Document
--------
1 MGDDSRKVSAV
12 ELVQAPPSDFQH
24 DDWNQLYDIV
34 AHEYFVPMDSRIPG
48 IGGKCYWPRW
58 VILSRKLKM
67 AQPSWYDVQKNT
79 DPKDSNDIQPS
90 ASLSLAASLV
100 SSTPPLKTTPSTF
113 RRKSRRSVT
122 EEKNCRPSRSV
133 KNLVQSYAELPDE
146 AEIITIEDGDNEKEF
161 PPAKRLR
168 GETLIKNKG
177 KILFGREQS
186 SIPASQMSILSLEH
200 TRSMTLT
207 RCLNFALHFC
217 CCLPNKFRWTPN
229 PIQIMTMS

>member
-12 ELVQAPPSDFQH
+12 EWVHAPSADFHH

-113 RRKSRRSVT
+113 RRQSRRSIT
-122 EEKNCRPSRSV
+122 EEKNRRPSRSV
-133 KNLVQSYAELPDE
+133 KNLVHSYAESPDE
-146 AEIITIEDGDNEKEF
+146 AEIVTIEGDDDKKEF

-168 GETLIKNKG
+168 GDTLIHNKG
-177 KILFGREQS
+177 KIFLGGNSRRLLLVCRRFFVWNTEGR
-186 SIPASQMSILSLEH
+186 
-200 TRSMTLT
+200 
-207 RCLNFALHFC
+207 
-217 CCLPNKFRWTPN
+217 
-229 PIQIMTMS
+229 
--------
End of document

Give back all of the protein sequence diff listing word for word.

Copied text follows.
1 MGDDSRKVSAV
12 ELVQAPPSDFQH
24 DDWNQLYDIV
34 AHEYFVPMDSRIPG
48 IGGKCYWPRW
58 VILSRKLKM
67 AQPSWYDVQKNT
79 DPKDSNDIQPS
90 ASLSLAASLV
100 SSTPPLKTTPSTF
113 RRKSRRSVT
122 EEKNCRPSRSV
133 KNLVQSYAELPDE
146 AEIITIEDGDNEKEF
161 PPAKRLR
168 GETLIKNKG
177 KILFGREQS
186 SIPASQMSILSLEH
200 TRSMTLT
207 RCLNFALHFC
217 CCLPNKFRWTPN
229 PIQIMTMS

>member
-12 ELVQAPPSDFQH
+12 EWVHAPSADFHH

-113 RRKSRRSVT
+113 RRQSRRSIT
-122 EEKNCRPSRSV
+122 EEKNRRPSRSV
-133 KNLVQSYAELPDE
+133 KNLVHSYAESPDE
-146 AEIITIEDGDNEKEF
+146 AEIVTIEGDDDKKEF

-168 GETLIKNKG
+168 GDTLIHNKG
-177 KILFGREQS
+177 KIFLGGNSRRLLLVCRRFFVWNTEGR
-186 SIPASQMSILSLEH
+186 
-200 TRSMTLT
+200 
-207 RCLNFALHFC
+207 
-217 CCLPNKFRWTPN
+217 
-229 PIQIMTMS
+229 